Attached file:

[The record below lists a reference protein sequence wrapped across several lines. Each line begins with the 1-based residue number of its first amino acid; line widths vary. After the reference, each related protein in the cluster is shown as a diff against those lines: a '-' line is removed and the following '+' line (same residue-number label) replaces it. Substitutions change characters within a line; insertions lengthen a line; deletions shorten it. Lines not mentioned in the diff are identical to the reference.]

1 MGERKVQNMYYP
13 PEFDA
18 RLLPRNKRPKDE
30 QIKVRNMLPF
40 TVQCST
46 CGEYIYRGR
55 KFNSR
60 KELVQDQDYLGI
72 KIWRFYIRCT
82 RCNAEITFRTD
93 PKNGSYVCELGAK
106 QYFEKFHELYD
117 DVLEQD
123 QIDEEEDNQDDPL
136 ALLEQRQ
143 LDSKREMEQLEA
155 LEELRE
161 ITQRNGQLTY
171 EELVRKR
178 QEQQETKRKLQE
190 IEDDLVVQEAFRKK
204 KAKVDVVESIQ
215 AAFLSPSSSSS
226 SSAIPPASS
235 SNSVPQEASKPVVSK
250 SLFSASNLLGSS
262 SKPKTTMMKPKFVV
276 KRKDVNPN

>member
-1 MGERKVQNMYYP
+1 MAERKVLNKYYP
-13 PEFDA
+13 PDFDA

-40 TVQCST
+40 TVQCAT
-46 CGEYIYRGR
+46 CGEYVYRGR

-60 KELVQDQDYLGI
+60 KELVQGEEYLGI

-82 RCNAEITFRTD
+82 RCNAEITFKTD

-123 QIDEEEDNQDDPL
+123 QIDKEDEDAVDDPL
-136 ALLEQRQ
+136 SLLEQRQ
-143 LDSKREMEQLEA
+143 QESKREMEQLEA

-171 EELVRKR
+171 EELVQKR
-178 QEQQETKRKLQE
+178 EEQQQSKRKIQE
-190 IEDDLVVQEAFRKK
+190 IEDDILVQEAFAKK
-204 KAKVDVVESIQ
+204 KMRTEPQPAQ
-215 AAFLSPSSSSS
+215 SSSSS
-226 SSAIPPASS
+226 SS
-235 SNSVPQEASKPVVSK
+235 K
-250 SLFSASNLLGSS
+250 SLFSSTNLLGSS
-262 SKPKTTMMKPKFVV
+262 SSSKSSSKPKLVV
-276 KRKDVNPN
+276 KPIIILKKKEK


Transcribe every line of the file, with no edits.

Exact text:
[The record below lists a reference protein sequence wrapped across several lines. Each line begins with the 1-based residue number of its first amino acid; line widths vary. After the reference, each related protein in the cluster is shown as a diff against those lines: a '-' line is removed and the following '+' line (same residue-number label) replaces it. Substitutions change characters within a line; insertions lengthen a line; deletions shorten it. Lines not mentioned in the diff are identical to the reference.]

1 MGERKVQNMYYP
13 PEFDA
18 RLLPRNKRPKDE
30 QIKVRNMLPF
40 TVQCST
46 CGEYIYRGR
55 KFNSR
60 KELVQDQDYLGI
72 KIWRFYIRCT
82 RCNAEITFRTD
93 PKNGSYVCELGAK
106 QYFEKFHELYD
117 DVLEQD
123 QIDEEEDNQDDPL
136 ALLEQRQ
143 LDSKREMEQLEA
155 LEELRE
161 ITQRNGQLTY
171 EELVRKR
178 QEQQETKRKLQE
190 IEDDLVVQEAFRKK
204 KAKVDVVESIQ
215 AAFLSPSSSSS
226 SSAIPPASS
235 SNSVPQEASKPVVSK
250 SLFSASNLLGSS
262 SKPKTTMMKPKFVV
276 KRKDVNPN

>member
-1 MGERKVQNMYYP
+1 MAERKVLNKYYP
-13 PEFDA
+13 PDFDA

-40 TVQCST
+40 TVQCAT
-46 CGEYIYRGR
+46 CGEYVYRGR

-60 KELVQDQDYLGI
+60 KELVQGEEYLGI

-82 RCNAEITFRTD
+82 RCNAEITFKTD

-123 QIDEEEDNQDDPL
+123 QIDKEDEDAVDDPL
-136 ALLEQRQ
+136 SLLEQRQ
-143 LDSKREMEQLEA
+143 QESKREMEQLEA

-171 EELVRKR
+171 EELVQKR
-178 QEQQETKRKLQE
+178 EEQQQSKRKIQE
-190 IEDDLVVQEAFRKK
+190 IEDDILVQEAFAKK
-204 KAKVDVVESIQ
+204 KMRTEPQPAQ
-215 AAFLSPSSSSS
+215 SSSSS
-226 SSAIPPASS
+226 SS
-235 SNSVPQEASKPVVSK
+235 K
-250 SLFSASNLLGSS
+250 SLFSSTNLLGSS
-262 SKPKTTMMKPKFVV
+262 SSSKSSSKPKLVV
-276 KRKDVNPN
+276 KPIIILKKKEK